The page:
This week, I’m not writing about building techniques or science. Instead, I’m being self-indulgent. But I hope it spurs readers to think about what green living really means.
I came to green building by a route that’s probably not uncommon. I grew up with a burning Cuyahoga River, with crude oil lapping the beaches of Santa Barbara, and with a burgeoning awareness that the brown haze visible over New York City, 70 miles from where we lived, was a bad thing. Hard on the heels of these issues came the energy crisis of the 1970s, Love Canal, and Three Mile Island. While we’ve addressed those particular problems to some degree or another, environmental degradation persists. The Housatonic River flows near where I live, its northern reaches seemingly pristine. The trout fishing is fine, I’m told, although it’s catch-and-release, and people are advised to not eat the fish because of PCBs dumped in the river back when it was legal to do so.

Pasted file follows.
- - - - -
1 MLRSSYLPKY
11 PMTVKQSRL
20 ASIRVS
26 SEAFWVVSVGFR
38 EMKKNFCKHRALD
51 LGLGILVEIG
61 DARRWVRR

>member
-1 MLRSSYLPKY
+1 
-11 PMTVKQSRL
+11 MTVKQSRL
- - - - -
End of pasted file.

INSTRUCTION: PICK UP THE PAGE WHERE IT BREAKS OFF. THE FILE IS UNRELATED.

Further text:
Even as a kid, it was obvious to me that humanity had made a major wrong turn.
In 8th grade, I met Wayne South, a teacher who remains a friend to this day. He brought my class outside to stargaze on winter evenings. He took us hiking through land spared from Tocks Island Dam, and digging in a local fossil bed. In short, he made science both real and fun. A local icon of the early 1970s environmental movement, Wayne had two side gigs: he ran a bike shop and he erected windmills. He introduced me to The Foxfire Books and Organic Gardening magazine, as well as Henry David Thoreau, Walt Whitman, Wendell Berry, John McPhee, and Edward Abbey.
Throughout my high-school years, I envisioned my adult self living a bearded hermit’s life…